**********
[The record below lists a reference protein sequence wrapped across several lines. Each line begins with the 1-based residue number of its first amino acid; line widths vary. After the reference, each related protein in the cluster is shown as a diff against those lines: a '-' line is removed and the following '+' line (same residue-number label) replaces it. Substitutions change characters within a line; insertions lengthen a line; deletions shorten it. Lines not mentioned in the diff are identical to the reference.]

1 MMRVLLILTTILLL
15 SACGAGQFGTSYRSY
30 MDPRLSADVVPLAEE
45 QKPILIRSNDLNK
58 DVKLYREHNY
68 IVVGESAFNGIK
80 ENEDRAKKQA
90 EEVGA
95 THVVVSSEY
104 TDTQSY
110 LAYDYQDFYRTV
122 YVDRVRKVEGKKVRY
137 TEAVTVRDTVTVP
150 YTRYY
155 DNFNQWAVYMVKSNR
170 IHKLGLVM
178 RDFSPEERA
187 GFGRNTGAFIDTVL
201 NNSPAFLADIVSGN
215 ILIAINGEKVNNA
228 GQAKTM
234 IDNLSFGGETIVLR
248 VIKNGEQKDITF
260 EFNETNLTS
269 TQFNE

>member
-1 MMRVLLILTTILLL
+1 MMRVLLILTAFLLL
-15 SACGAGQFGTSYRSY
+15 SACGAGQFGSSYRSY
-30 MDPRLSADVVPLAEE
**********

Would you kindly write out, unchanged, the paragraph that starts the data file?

[The record below lists a reference protein sequence wrapped across several lines. Each line begins with the 1-based residue number of its first amino acid; line widths vary. After the reference, each related protein in the cluster is shown as a diff against those lines: a '-' line is removed and the following '+' line (same residue-number label) replaces it. Substitutions change characters within a line; insertions lengthen a line; deletions shorten it. Lines not mentioned in the diff are identical to the reference.]